Late Saturday morning, a homeless man was found dead on the streets of Koreatown. The coroner picked the man up on New Hampshire near Wilshire, steps from the Vermont/Wilshire Metro stop and a block away from a proposed emergency homeless shelter that was set to be built earlier this year.
It was one more death on the streets in a year that saw an alarming spike in crimes against the homeless.
According to Los Angeles County Coroner records, more than 1,200 homeless people have died since 2017. Violent crime against homeless people is up significantly, according to the Los Angeles Police Department’s yearly report.
A 2017 report by the Department of Health said that a significant amount of those homeless deaths were caused by preventable illnesses like cardiovascular disease, pneumonia, diabetes, cancer, cirrhosis, severe bacterial infections, and other treatable conditions.
On the same day that the homeless man in Koreatown died, the LAPD announced that crimes against the homeless had gone up 96 percent in the last year – a startling figure.
K-town resident Nick Dowling was walking to work with his partner when he came up the coroner carting off the deceased homeless man Saturday.
“We saw the coroner van in front of the building where the man was found. There were probably about four to five people standing watching the coroner,” Dowling said. “We stayed for about 10-15 minutes watching but could only see the man’s feet.”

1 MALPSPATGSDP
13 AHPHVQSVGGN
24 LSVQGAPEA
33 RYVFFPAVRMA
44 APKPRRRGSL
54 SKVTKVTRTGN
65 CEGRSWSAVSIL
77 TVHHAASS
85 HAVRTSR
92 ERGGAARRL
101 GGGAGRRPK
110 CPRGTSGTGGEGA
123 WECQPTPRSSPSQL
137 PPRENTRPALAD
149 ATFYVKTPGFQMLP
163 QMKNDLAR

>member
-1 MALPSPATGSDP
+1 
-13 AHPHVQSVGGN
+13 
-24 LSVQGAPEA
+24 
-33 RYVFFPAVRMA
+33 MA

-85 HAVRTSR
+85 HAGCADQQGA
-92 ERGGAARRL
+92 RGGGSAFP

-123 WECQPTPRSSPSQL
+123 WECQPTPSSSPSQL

The site at 682 S. Vermont Ave near 7th Street was identified as one of more than 1,500 potential new shelters in the wake of Mayor Eric Garcetti declaring that Los Angeles had a “shelter crisis” back in April.
The project was met with support but also an extreme backlash from some people in the community. The city-owned parking lot is still being considered for redevelopment but the project has since been moved down the boulevard to the tennis courts of Lafayette Park in Westlake.
“I was a supporter of the emergency homeless shelter proposed for Vermont and 7th,” Dowling told L.A. Taco. “I think the homeless crisis in Los Angeles is a tragic failure on a number of levels.”
Homeless people represent less than two percent of the population but they fell victim to 14 percent of all recorded homicide and 11% percent of all reported rape in 2018.
“It is first, and most immediately, a failure of community,” Dowling said. “When you have a society that allows people to die on the street because they cannot afford housing or healthcare, you are, in effect, condoning it.”
The 2018 LAPD report on violent crimes against homelessness – 1,5090 this year – reveals the many dangers that homeless people face on a regular basis. The numbers also show the ways in which homeless people are targeted by police.
While tickets for crossing a walkway against a do-not-walk signal decreased by 51 percent for homeless people, tickets for riding a motorized bicycle or walking on an expressway increased by more than 400 percent. Misdemeanor arrests of homeless people were down 16 percent overall though.
As temperatures dip into the 30s around the New Year, keep your homeless neighbors in your thoughts this holiday evening. If you pass by someone sprawled on the street, check on them.
Source: “Los Angeles” – Google News